Wimbledon 2021 to feature at least 25% crowd capacity, organisers confirm

Wimbledon 2021 will take place with spectator capacity of at least 25% of the courts, the All England Lawn Tennis Club confirmed on Thursday.

Wimbledon 2021 is sure to be a thrilling Grand Slam. (Image: Wimbledon website)

Wimbledon 2021 will take place with spectator capacity of at least 25% of the courts. The All England Lawn Tennis Club (AELTC) confirmed the news on Thursday. However, they also said that the guidelines for the same will remain flexible.

Since the coronavirus pandemic began in early 2020, sport events with no fans have become commonplace. Tennis has been no exception in that regard. But English authorities have begun slowly welcoming fans back into sport.

The Carabao Cup final between Manchester City and Tottenham Hotspur featured 8,000 spectators at Wembley. The FA Cup final between Chelsea and Leicester City will have 21,000 fans.

Wembley will also host eight Euro 2020 games and hopes to have at least 22,500 fans each for those games. Now one can add Wimbledon 2021 to the list of events that will have match-going fans.

“We very much hope 25% is a minimum position from which we can build – it is our absolute desire to enable as many people as possible to safely attend The Championships this year,” AELTC CEO Sally Bolton said.

“At the heart of our thinking is the intention to create the mix of spectators for which Wimbledon is known, while also working hard to protect the financial performance of The Championships, including the surplus that we deliver for the benefit of British tennis.”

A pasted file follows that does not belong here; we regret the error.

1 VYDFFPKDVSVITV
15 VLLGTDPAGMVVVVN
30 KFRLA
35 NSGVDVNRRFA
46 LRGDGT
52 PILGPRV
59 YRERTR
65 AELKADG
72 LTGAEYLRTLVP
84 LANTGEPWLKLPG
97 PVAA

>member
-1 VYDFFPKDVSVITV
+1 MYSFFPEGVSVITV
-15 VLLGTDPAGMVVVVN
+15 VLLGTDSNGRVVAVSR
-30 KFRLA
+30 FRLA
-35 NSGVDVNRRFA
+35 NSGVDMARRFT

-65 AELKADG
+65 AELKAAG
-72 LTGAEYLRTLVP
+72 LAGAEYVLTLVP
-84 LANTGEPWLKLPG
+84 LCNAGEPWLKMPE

Wimbledon to become longer in 2022

The AELTC also confirmed that from next year onwards the event will be extended by an additional day.

Centre Court will celebrate a hundred years in 2022. To mark the centenary, the middle Sunday will become a permanent part of the tournament schedule. Thus, The Championships will now be a 14-day event.

“Thanks to improved grass court technology and maintenance over the past five years or so and other measures, we are comfortable that we are able to look after the courts, most particularly Centre Court, without a full day of rest,” AELTC chairman Ian Hewitt said.

Wimbledon didn’t take place in 2020 due to the Covid-19 pandemic. This was the first time since World War II that The Championships didn’t take place.

Novak Djokovic is the current defending Wimbledon men’s champion, having won the 2019 singles final. Simona Halep is the last woman to have won the prestigious Grand Slam.

Sportslumo Desk

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